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Monitoring Water Fluoridation at the Patient Level

Tracking individual fluoride intake — including fluoridated water — will help clinicians create effective caries management plans.

Tracking individual fluoride intake — including fluoridated water — will help clinicians create effective caries management plans
This course was published in the August 2018 issue and expires August 2021. The authors have no commercial conflicts of interest to disclose. This 2 credit hour self-study activity is electronically mediated.


After reading this course, the participant should be able to:

  1. Identify the optimal level of fluoride in community water fluoridation programs.
  2. Describe fluoride’s mechanism of action.
  3. Discuss the history of community water fluoridation.
  4. Explain the role of oral health professionals in caries risk prevention.

In 2015, the U.S. Department of Health and Human Services reduced the previously recommended range of optimally fluoridated water from 0.7 ppm to 1.2 ppm to simply 0.7 ppm.1 Reaffirming the safety and efficacy of water fluoridation, it also acknowledged the health benefits of drinking optimally fluoridated water. While “optimal” levels of total fluoride exposure for adults and children are subject to debate in the dental research community, there is general agreement that water fluoridation is a significant disease prevention measure — and one with which oral health professionals should become even more familiar.

Water fluoridation is the adjustment of naturally occurring fluoride levels in water to a level that is known to prevent tooth decay.1 Exposure to small amounts of fluoride over time reduces the incidence of tooth decay by enhancing remineralization and inhibiting demineralization of tooth enamel.2–4 Fluoride’s action in preventing caries lesions results in fewer dental restorations and extractions, as well as in reduced pain associated with tooth decay.

Many public health agencies and professional health organizations have advocated for the addition of fluoride to drinking water to prevent dental caries. Although the practice of adjusting the level of fluoride in the water has been controversial, the U.S. Centers for Disease Control and Prevention (CDC), American Medical Association, American Dental Association, American Academy of Pediatrics and many others have recommended water fluoridation as an effective means of promoting oral health.2

While unproven allegations that water fluoridation is unsafe — including claims that it lowers IQ and increases the risk for cancer, bone fractures and Alzheimer’s disease — continue to be made, the approaches to generating controversy have varied.2 These include the distribution of fluoride misinformation via the internet, newspapers or other means, including health food stores, chiropractic offices and places of worship. Systematic reviews of the literature, however, support the use of optimally fluoridated water at 1 ppm as safe, with no adverse health effects.1–5 The totality of the scientific evidence gathered thus far does not support a direct link between the currently recommended levels of fluoride intake and any of the health concerns listed above. Further research is recommended, and is likely to focus on fluoride metabolism, fluoride as it relates to human genetics, and refinement of the optimal range of total fluoride intake.4 Therefore, oral health professionals should continue to monitor dental research regarding fluoride and water fluoridation as it relates to caries management.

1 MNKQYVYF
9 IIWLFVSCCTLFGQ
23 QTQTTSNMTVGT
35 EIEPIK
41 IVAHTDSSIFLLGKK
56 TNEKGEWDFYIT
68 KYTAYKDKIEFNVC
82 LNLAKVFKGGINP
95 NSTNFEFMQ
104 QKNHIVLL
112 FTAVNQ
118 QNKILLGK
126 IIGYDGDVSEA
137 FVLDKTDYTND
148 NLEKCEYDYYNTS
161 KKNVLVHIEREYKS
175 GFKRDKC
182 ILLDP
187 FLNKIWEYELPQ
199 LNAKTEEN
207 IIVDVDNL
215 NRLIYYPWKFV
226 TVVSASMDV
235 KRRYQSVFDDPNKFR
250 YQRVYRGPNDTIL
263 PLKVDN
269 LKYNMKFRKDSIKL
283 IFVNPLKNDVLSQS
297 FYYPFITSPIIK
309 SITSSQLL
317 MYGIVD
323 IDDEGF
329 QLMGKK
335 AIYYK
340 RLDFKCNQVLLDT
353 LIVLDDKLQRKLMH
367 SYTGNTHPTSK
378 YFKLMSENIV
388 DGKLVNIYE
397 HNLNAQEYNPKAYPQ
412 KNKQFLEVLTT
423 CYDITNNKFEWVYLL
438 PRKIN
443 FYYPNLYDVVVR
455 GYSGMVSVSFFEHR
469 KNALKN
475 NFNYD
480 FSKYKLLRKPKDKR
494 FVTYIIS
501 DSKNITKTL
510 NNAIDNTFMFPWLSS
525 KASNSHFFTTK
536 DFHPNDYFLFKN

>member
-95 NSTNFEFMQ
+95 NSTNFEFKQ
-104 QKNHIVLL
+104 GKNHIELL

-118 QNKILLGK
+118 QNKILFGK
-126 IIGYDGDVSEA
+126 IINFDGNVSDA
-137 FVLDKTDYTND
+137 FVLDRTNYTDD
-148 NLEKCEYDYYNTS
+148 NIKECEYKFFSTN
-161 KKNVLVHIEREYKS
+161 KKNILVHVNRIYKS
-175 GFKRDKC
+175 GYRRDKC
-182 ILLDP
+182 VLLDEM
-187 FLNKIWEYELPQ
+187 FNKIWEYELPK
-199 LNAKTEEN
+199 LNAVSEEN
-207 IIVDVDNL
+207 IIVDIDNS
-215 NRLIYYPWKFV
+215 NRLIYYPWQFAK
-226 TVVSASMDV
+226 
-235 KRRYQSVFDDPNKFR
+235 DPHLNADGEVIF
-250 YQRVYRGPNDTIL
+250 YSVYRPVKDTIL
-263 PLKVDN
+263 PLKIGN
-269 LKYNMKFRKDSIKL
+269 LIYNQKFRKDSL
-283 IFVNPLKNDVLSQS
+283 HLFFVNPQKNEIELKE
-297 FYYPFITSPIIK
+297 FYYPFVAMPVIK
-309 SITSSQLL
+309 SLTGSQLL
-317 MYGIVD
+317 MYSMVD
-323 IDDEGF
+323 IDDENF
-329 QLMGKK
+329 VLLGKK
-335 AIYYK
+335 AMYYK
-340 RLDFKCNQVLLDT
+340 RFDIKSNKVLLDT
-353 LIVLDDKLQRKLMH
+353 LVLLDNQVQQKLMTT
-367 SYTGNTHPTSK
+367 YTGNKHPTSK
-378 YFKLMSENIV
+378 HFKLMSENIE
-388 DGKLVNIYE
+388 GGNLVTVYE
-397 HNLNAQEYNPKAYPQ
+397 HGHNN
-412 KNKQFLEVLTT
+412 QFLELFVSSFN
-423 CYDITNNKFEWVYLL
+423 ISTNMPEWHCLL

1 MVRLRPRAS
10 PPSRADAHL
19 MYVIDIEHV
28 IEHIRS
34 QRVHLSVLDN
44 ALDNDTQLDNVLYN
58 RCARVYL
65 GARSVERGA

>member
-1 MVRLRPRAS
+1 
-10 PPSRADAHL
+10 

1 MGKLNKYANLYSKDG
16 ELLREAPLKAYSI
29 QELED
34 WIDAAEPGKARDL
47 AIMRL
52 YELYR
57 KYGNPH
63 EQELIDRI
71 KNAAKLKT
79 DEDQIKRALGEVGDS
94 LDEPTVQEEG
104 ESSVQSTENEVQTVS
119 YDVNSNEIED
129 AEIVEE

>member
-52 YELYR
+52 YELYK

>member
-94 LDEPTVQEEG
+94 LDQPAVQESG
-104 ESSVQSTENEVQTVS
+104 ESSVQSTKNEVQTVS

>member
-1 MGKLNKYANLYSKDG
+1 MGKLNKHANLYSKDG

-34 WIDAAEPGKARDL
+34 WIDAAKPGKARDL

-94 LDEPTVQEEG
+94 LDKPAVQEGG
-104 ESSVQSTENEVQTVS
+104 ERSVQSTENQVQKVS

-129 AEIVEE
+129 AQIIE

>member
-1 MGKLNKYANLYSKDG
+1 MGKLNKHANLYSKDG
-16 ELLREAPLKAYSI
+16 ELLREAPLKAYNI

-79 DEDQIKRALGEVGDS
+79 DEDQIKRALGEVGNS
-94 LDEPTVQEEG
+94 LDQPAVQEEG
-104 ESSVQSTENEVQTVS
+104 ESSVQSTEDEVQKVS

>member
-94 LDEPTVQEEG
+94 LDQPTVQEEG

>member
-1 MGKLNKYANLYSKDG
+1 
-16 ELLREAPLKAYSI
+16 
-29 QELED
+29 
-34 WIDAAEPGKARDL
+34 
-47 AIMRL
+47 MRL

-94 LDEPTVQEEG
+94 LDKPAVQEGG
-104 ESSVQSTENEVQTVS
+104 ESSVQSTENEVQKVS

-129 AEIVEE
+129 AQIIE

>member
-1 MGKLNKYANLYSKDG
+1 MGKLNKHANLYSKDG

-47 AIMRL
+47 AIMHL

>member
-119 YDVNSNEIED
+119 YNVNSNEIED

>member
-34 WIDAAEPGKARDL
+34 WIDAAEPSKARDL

Drinking fluoridated water provides both a systemic and topical application of fluoride.5,6 After drinking fluoridated water, most of the fluoride is absorbed by the stomach and small intestine into the blood.2 Fluoride blood levels reach a peak concentration within 20 to 60 minutes, and decline over the next three to six hours, as fluoride is absorbed in calcified tissues and removed from the body by the kidneys.2

Research indicates that caries prevention from fluoridated water primarily results from topical contact of fluoride with the dentition.4 Fluoridated water surrounds teeth with a constant supply of low levels of fluoride and provides a reservoir of fluoride available for remineralization. Individuals consuming 1 L of fluoridated water at 0.7 mg/L receive 0.7 mg of fluoride.2 Drinking optimally fluoridated water reduces tooth decay by approximately 25%.2–4,6–8

Currently, more than 211 million Americans are served by water systems that provide optimally fluoridated water.1,3 In 2014, approximately 74% of the U.S. population was served by fluoridated community water supplies (Figure 1). Hawaii (11.3%), New Jersey (14.6%), and Oregon (22.6%) have the lowest percentage of residents receiving optimally fluoridated water,3 while the regions with the highest percentage (75% or more) are primarily located in the Southeast, Mid-Atlantic and Upper Midwest.

Water Fluoridation
FIGURE 1. Percentage of communities with community water fluoridation.